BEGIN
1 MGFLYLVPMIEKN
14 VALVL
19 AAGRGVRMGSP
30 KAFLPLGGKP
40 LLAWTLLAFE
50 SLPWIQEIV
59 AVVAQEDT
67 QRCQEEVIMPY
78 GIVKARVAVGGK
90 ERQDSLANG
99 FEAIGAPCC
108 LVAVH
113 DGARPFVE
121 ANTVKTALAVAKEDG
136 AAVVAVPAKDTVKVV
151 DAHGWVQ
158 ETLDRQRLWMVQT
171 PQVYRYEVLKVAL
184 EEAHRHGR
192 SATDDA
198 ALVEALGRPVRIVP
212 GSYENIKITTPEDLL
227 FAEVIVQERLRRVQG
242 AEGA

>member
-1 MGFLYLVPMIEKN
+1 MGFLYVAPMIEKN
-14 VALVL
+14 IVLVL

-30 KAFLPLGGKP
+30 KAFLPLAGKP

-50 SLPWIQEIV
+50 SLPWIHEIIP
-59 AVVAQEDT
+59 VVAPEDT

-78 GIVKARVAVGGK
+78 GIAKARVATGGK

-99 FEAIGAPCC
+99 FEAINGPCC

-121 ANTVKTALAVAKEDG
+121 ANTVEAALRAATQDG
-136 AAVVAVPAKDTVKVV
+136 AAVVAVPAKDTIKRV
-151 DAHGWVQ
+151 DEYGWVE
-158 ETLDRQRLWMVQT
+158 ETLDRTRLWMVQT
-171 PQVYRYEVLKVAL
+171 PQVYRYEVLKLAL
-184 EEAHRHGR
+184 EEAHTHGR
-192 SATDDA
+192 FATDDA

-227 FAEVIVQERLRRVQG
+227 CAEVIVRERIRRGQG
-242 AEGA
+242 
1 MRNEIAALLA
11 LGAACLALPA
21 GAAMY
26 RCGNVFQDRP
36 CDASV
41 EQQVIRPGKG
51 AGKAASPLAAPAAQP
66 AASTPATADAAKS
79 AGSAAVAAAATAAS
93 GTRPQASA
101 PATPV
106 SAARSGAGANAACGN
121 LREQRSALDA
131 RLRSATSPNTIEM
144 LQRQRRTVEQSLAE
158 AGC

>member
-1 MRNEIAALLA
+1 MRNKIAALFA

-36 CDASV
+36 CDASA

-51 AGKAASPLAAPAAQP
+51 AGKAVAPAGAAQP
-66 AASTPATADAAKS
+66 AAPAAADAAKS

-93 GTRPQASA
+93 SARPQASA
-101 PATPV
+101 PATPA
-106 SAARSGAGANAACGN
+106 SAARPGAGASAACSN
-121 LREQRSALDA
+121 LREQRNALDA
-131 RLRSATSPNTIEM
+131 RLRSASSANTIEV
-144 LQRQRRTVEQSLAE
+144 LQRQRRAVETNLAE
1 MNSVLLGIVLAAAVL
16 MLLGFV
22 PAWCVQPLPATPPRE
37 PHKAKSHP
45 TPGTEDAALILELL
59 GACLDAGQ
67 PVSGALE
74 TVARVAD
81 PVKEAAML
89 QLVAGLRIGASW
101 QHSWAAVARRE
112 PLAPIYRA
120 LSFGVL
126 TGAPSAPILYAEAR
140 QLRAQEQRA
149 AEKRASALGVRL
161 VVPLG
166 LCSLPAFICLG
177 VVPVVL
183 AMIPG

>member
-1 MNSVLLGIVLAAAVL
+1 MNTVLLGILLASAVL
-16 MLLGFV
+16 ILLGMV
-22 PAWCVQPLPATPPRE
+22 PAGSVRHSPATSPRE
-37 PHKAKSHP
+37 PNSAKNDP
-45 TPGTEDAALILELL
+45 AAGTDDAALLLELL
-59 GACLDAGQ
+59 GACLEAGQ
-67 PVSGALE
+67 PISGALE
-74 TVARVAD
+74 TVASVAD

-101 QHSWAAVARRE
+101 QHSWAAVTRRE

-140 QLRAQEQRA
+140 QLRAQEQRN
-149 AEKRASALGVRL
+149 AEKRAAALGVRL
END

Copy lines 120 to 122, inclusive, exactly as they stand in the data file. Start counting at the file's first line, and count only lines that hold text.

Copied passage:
-22 PAWCVQPLPATPPRE
+22 PAGSVRHSPATSPRE
-37 PHKAKSHP